Sunday, October 25, 2015

The Qur’an Surah 71: Noah

The following is from a work-in-progress called The Qur'an: a Book Report, in which I read each surah of the Qur'an and write about what I learn.

In Islam, the biblical figure of Noah is seen as a great prophet whose function was to persuade people to turn away from polytheism (and the supposed wickedness that accompanied it), and to embrace monotheism (and the supposed righteousness that accompanied it).  This is also how Abraham is viewed in the Qur’an (one who rejected the polytheism of his culture and embraced the one true God).  This transition from polytheism to monotheism was also a central part of Muhammad’s mission in Mecca.

This surah describes Noah’s attempts to get his contemporaries to stop believing in their many gods, and to accept the one God.  It even lists the “pagan” gods of Noah’s day: Wadd, Suwa, Yaghuth, Ya’uq, and Nasr.  Because the people of Noah’s day refused to abandon their religious traditions, God destroyed them.  This genocide is “justified” by this logic: even if one unbeliever survives, he is likely to spread his “false” beliefs and practices.  This surah, and the biblical story of Noah, is disturbing, and raises serious questions about monotheism, religious tolerance, violence, and genocide.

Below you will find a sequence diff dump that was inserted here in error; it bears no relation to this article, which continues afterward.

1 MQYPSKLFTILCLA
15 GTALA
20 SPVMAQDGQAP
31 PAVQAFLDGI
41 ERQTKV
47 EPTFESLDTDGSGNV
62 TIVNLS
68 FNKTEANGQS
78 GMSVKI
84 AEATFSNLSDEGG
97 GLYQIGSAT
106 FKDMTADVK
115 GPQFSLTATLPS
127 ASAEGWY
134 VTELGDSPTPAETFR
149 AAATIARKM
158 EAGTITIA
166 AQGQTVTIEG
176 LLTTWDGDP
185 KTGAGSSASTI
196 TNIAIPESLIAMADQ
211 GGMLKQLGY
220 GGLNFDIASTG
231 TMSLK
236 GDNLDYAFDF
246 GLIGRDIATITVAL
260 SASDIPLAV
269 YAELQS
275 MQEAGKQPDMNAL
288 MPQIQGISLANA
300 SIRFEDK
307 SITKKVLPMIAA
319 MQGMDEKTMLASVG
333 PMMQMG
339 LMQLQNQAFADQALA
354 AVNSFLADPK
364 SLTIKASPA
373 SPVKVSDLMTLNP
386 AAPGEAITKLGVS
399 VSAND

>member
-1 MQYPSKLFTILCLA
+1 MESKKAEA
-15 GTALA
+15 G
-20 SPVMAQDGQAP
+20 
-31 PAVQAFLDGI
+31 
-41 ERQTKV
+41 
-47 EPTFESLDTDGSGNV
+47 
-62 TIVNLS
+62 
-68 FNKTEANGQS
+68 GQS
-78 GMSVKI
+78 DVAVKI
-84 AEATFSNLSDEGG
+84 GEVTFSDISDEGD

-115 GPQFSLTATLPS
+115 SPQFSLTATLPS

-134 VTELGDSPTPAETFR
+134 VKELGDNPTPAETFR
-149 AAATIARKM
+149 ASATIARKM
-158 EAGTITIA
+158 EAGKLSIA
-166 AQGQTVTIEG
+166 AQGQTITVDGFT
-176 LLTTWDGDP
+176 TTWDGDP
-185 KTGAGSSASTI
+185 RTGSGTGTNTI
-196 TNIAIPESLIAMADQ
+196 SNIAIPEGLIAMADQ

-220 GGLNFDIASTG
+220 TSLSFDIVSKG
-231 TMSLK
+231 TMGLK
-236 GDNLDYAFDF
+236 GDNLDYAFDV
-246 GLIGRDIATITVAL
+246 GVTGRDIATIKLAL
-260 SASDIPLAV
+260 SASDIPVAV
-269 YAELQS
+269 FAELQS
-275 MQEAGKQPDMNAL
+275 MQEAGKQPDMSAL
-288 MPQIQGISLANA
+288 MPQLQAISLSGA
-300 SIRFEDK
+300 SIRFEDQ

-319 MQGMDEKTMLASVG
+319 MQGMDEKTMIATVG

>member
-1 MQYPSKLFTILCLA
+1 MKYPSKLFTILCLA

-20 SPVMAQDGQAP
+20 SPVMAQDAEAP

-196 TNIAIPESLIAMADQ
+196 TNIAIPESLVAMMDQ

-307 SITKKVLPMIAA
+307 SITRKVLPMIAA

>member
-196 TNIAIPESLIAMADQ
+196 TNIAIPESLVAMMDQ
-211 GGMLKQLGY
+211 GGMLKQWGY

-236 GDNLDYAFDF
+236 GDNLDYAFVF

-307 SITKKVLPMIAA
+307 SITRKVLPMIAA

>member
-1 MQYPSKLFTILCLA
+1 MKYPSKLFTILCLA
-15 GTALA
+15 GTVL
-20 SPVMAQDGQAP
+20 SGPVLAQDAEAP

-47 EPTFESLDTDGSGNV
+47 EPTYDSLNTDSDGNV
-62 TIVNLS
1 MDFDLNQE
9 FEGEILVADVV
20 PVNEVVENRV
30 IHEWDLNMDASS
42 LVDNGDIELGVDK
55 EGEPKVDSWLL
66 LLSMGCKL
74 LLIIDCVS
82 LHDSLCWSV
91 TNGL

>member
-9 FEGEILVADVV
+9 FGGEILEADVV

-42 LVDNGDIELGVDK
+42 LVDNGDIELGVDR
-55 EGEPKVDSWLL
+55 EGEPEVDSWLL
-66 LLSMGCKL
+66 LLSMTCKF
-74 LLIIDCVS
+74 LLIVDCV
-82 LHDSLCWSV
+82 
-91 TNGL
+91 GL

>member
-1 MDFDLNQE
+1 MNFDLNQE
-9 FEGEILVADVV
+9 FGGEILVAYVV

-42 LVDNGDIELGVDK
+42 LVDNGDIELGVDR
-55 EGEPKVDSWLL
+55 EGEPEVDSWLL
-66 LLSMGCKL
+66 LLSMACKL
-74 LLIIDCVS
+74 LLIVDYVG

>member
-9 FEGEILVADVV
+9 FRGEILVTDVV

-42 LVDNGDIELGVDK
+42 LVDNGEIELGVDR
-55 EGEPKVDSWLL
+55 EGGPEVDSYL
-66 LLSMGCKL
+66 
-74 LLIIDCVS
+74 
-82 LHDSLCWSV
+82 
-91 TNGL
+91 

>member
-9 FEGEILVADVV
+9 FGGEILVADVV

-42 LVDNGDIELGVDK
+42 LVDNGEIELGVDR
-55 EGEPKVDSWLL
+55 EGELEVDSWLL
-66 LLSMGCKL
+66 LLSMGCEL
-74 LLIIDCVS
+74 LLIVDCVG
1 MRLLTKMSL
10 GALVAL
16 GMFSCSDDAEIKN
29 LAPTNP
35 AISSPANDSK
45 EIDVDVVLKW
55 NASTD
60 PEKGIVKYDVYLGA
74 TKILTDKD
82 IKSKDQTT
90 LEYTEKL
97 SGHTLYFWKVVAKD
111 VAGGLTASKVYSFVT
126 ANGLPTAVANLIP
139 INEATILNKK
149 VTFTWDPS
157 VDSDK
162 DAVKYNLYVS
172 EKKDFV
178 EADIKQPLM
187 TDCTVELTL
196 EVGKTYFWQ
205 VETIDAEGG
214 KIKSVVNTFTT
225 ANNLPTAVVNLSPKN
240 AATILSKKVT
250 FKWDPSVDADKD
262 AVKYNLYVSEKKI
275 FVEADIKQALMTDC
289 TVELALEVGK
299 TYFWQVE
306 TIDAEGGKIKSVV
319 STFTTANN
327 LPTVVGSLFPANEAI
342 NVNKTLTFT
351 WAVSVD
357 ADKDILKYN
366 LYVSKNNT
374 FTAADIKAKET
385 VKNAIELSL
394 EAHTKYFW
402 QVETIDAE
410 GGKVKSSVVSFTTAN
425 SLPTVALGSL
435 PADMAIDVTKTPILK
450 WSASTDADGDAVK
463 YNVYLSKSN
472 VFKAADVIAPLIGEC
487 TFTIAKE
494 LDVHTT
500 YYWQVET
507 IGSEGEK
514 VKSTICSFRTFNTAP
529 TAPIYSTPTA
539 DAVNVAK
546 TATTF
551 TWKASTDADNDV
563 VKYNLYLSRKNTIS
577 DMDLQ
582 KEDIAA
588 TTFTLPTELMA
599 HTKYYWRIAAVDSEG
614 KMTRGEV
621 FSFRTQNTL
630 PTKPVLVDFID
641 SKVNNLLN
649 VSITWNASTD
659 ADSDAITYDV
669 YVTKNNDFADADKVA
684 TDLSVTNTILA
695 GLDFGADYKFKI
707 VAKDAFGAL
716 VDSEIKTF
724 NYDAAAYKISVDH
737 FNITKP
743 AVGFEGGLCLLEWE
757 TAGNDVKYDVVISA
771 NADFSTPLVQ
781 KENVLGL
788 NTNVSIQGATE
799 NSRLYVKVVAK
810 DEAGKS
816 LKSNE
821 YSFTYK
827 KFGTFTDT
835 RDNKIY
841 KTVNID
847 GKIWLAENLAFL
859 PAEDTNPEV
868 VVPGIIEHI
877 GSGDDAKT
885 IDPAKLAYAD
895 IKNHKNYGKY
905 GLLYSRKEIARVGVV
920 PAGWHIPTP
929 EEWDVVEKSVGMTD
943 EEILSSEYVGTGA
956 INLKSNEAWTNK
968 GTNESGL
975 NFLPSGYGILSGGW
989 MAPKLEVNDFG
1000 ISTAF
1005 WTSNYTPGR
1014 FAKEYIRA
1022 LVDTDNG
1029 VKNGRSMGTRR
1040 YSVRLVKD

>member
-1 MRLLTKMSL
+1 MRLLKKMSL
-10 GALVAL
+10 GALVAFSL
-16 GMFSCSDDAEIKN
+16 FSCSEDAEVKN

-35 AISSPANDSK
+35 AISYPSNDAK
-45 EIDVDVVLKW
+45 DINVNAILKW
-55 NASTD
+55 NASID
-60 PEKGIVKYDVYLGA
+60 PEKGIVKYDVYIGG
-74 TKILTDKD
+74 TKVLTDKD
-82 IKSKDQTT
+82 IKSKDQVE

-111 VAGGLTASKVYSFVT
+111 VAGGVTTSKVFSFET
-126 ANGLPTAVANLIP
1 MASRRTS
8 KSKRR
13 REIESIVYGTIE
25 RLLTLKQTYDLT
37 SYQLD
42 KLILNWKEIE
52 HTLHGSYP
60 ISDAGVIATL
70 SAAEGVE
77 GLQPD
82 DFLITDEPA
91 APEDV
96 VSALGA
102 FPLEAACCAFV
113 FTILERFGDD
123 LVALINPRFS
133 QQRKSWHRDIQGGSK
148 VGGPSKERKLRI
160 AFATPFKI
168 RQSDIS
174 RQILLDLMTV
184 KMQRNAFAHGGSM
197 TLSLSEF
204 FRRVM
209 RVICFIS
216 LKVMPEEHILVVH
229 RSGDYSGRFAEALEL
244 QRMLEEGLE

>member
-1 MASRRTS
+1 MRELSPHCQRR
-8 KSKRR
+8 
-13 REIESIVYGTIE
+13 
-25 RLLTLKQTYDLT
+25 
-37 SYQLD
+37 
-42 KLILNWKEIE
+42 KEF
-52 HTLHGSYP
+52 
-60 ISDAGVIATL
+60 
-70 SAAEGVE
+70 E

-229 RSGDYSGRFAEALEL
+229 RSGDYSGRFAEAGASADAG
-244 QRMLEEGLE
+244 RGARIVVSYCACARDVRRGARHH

"Noah's Ark" by Edward Hicks (1846)

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